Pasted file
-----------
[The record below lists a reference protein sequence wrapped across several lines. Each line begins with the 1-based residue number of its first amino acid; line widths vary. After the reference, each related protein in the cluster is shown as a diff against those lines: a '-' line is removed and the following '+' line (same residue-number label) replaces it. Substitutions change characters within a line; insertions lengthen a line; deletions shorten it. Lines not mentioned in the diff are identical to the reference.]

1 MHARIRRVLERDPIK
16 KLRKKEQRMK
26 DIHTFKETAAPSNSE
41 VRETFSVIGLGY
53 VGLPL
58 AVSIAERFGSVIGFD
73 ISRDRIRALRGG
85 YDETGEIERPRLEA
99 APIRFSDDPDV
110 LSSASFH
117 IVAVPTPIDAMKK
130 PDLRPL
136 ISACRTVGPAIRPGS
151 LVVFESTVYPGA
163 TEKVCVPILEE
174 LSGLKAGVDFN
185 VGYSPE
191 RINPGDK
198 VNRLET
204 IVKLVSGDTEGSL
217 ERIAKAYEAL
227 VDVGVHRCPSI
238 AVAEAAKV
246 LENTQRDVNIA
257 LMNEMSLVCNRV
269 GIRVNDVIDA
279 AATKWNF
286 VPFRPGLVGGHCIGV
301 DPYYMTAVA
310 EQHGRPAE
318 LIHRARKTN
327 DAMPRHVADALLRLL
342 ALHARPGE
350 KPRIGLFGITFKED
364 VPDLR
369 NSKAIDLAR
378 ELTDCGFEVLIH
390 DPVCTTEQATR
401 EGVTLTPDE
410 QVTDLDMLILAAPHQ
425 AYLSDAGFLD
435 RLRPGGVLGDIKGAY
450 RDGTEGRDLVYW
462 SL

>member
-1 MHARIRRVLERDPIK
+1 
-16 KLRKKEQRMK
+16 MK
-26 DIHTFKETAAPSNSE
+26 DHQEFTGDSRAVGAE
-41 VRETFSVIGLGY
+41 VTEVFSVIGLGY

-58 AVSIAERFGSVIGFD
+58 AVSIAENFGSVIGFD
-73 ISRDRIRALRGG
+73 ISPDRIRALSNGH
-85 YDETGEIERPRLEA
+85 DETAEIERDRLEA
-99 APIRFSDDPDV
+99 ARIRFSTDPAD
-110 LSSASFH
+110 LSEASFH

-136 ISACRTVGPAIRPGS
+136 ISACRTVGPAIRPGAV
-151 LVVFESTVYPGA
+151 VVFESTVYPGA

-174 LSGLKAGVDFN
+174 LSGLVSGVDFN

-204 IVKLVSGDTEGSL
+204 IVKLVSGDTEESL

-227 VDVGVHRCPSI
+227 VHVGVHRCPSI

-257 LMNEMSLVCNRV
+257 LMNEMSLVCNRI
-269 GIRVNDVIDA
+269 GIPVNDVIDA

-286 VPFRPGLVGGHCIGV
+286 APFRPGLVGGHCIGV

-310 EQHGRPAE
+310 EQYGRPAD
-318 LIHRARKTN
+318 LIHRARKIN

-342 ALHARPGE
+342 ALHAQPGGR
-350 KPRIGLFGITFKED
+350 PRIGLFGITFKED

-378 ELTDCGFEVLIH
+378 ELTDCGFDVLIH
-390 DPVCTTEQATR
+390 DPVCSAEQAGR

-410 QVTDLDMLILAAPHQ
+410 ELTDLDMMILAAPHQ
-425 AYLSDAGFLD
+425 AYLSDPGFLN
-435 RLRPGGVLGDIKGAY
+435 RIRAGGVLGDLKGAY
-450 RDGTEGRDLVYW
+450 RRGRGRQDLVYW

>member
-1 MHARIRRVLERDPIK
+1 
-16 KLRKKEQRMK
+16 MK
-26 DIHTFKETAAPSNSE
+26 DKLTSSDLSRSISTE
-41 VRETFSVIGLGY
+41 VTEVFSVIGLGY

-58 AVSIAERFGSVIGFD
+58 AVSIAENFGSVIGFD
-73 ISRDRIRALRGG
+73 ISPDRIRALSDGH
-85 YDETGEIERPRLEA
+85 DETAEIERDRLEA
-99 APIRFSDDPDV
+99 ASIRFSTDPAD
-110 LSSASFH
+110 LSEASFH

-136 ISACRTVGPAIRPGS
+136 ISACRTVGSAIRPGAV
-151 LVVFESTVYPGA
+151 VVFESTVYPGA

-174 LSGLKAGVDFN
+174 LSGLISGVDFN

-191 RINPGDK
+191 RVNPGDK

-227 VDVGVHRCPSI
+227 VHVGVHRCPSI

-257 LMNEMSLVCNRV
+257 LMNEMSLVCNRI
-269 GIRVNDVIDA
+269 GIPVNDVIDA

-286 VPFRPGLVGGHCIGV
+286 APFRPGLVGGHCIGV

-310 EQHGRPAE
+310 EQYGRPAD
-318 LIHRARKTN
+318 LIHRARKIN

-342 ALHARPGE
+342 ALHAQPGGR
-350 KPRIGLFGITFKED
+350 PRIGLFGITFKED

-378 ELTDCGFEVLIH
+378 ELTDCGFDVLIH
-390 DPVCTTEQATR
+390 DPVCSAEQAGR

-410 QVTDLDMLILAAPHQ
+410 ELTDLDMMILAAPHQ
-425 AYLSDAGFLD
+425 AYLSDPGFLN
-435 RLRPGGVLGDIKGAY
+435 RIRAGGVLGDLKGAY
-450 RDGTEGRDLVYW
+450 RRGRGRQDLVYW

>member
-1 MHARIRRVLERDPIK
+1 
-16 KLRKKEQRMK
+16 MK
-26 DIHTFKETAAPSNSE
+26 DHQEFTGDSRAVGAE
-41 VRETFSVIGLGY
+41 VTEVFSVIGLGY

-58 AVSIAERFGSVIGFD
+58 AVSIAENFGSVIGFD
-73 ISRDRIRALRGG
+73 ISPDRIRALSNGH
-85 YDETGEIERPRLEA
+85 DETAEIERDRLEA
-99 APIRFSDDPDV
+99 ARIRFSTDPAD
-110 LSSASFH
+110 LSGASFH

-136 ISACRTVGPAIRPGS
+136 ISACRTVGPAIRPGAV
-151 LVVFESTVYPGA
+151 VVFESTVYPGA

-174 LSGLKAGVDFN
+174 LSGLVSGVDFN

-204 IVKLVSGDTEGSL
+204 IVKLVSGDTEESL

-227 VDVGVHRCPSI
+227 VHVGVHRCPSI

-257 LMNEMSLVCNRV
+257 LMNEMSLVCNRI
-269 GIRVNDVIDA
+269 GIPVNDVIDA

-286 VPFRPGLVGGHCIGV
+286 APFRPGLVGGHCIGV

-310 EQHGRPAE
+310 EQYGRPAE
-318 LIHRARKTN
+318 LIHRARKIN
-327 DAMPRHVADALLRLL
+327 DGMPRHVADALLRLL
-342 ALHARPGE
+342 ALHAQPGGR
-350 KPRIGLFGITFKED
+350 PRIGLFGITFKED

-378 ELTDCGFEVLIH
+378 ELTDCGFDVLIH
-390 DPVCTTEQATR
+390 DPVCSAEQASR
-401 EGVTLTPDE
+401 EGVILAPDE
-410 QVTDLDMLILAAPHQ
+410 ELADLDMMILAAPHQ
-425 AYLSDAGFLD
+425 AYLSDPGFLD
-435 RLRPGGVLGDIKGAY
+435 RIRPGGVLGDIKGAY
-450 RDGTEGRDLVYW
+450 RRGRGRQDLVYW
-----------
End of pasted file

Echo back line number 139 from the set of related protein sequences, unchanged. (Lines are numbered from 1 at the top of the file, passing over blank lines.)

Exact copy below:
+318 LIHRARKIN